Na’omi told Ruth that upon completion of her physical preparations, she was to go down to the threshing floor, taking care not to reveal herself to Bo’az until he had finished eating and drinking. Block notes an interesting element of the word choice used in verse 3, specifically the notation of eating and drinking. This section of verse 3 seems to hearken back, at least in part, to the events of Lot and his older daughter mentioned earlier in our discussion. However, quite unlike that sinful sexual encounter when Lot’s daughter lured him after getting him drunk, the plan presented by and enacted by Ruth involved no such desire. Block comments, “Ruth the Moabitess is indeed descended from Lot by his eldest daughter, but the narrator is careful to present her as the antithesis of the stereotypical Moabite. In fact, she is deliberately portrayed throughout as embodying the Israelite standards of hesed.”[6]

The next phase of Na’omi’s plan involved Ruth paying special attention to where Bo’az laid down on the threshing floor. It was only when she determined where he ended up reclining on the floor that she was to go in, uncover his feet, lie down, and await instructions from Bo’az. Think about this scenario for a moment. Na’omi is suggesting that Ruth, a foreigner, and a Moabite, wait in hiding at night on the property of Bo’az so after he finally lies down and falls asleep, she can go to him, uncover his feet, lie down and then wait to see what Bo’az says. This is quite a bold move on the part of No’ami, or so it seems.

Some scholars attempt to infuse into the context that Na’omi desires for Ruth to have a sexual encounter with Bo’az; however, that type of interpretation reads far too much into the text than was ever intended by the author. With that said, there perhaps could be a sense of authorial intent that leads the reader to expect a sexual encounter while instead of being presented with two individuals who reject that temptation in keeping with their upright character. Chisholm suggests, “At the barley threshing floor, under the veil of night, with the smell of fertility in the air, some might have capitulated to physical desire, but not Boaz and Ruth, who moved toward the consummation of their relationship in a proper, morally upright manner.”[7] Furthermore, this could have been an intended test of the character of Bo’az, one that would provide a true demonstration of his intentions with Ruth, proof that he was worthy of being the kinsman redeemer. Block avers that No’ami “has confidence in Boaz’s integrity and apparently in the hidden hand of God to govern his reactions when he awakes.”[8]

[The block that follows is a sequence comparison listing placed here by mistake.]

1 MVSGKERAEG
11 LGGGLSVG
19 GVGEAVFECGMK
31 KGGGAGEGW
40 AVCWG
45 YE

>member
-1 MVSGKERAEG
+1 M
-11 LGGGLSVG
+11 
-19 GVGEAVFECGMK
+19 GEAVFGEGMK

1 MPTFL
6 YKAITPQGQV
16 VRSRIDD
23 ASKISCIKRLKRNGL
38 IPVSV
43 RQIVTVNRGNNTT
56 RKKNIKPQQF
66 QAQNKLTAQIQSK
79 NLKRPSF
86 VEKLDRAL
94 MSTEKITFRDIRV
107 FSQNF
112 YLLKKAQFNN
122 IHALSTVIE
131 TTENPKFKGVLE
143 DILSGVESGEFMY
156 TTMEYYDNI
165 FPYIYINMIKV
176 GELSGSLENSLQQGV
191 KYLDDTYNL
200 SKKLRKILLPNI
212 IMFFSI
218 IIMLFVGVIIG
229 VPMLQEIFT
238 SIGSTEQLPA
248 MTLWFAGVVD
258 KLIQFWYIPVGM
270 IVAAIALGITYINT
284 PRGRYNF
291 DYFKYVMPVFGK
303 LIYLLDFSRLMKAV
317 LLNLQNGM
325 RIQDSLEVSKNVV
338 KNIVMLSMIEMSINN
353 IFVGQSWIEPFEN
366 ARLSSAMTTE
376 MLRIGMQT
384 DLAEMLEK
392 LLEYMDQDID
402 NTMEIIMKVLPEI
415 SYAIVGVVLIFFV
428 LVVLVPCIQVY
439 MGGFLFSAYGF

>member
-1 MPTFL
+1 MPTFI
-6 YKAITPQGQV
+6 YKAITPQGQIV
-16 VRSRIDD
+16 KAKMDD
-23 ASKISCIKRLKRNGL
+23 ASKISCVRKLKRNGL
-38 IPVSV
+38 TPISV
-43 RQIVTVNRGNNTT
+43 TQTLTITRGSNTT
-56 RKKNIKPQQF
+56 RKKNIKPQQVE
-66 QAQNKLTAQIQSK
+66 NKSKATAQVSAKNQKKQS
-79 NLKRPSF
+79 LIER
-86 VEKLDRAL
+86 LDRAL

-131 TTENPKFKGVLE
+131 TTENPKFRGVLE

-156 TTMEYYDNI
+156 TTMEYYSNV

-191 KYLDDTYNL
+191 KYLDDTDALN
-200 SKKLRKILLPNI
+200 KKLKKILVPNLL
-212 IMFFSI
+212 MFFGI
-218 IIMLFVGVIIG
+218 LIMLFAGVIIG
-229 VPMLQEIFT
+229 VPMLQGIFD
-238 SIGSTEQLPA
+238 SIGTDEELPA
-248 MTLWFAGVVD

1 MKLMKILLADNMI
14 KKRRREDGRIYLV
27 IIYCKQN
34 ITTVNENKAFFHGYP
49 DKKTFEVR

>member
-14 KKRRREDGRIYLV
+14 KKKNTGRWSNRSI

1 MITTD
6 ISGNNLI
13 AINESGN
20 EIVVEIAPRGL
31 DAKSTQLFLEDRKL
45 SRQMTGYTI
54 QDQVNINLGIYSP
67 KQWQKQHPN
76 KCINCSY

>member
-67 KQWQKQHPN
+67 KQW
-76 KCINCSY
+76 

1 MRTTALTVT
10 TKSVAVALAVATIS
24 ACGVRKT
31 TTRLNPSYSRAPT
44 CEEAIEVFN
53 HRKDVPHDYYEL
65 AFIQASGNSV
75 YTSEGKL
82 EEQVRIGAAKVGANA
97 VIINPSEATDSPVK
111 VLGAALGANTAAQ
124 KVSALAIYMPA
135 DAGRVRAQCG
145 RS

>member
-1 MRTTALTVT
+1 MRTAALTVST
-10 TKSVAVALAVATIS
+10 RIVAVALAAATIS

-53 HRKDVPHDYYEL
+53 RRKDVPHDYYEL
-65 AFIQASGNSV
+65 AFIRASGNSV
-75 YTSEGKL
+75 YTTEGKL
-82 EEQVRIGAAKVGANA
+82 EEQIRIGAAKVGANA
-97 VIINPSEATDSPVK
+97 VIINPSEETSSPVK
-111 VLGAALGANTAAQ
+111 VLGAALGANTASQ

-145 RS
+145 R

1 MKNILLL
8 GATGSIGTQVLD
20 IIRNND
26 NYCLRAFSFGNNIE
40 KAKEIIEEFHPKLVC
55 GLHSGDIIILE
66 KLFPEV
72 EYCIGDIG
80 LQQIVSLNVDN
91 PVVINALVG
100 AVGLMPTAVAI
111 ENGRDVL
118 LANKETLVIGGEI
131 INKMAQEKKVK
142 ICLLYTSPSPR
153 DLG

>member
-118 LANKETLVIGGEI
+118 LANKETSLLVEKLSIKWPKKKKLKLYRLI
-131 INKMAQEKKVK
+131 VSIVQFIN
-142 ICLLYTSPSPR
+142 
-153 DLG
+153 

Ruth 3:5, “She responded, “I will do everything you tell me.”

Na’omi has certainly presented a rather risky venture for Ruth, one that could potentially be fraught with danger should Bo’az interpret Ruth’s actions in a manner that was never intended. What is truly amazing is the simple response given by Ruth, namely “I will do everything you tell me.” There was no questioning of Na’omi’s plan on the part of Ruth. There was only a simple response of obedience.

This passage closes yet again with great suspense and drama leaving the reader on the edge of their seat, wondering what will happen when Ruth journeys to the threshing floor. Will she indeed obey to the letter what Na’omi had told her to do? What will be the reaction of Bo’az to this Moabite woman laying at his feet overnight, all clean, perfumed, and dressed in her best? The reader has a sense that something good will come out of this plan; however, there still remains the possibility of something going horribly wrong. God’s hesed is the one thing that continues to run through this story giving the reader the sense that God will accomplish what He has set out to do, namely remaining faithful to His covenant promise to His people.


Ruth 3:1-5 presents the reader with yet another sense of drama and suspense. Bo’az has been presented as a possible kinsman redeemer, one who would solve the lack of security and rest endured by Na’omi and Ruth. The pursuit of marriage between Bo’az and Ruth seems to be the focus of the plan presented to Ruth by Na’omi. This plan certainly involves a bit of risk on the part of Ruth; however, Ruth agrees to do everything Na’omi had suggested leaving the reader wondering what will happen next.

In our next post, we will examine Ruth 3:6-9 to see what Ruth does and perhaps more importantly, what the reaction of Bo’az will be to finding her laying at his feet.


[1] Daniel Block, The New American Commentary: Judges-Ruth (Nashville: B&H Publishing Group, 1999), 680.
[2] Ibid.681.
[3] Iain Duguid, Reformed Expository Commentary: Esther & Ruth (Phillipsburg: P&R Publishing, 2005), 169.
[4] Robert Chisholm, Jr., Kregel Exegetical Library: A Commentary on Judges and Ruth (Grand Rapids: Kregel Academic, 2013), 651.
[5] K. Lawson Younger, Jr. NIV Application Commentary: Judges-Ruth (Grand Rapids: Zondervan, 2002), 459.
[6] Block, 685.
[7] Chisholm, 653.
[8] Block, 688.


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  1. The Daily Roundup: 28 April 2014 | - […] Exposition of Ruth 3:1-5 – Mike Boling continues the series on Ruth by looking at Ruth 3:1-5. […]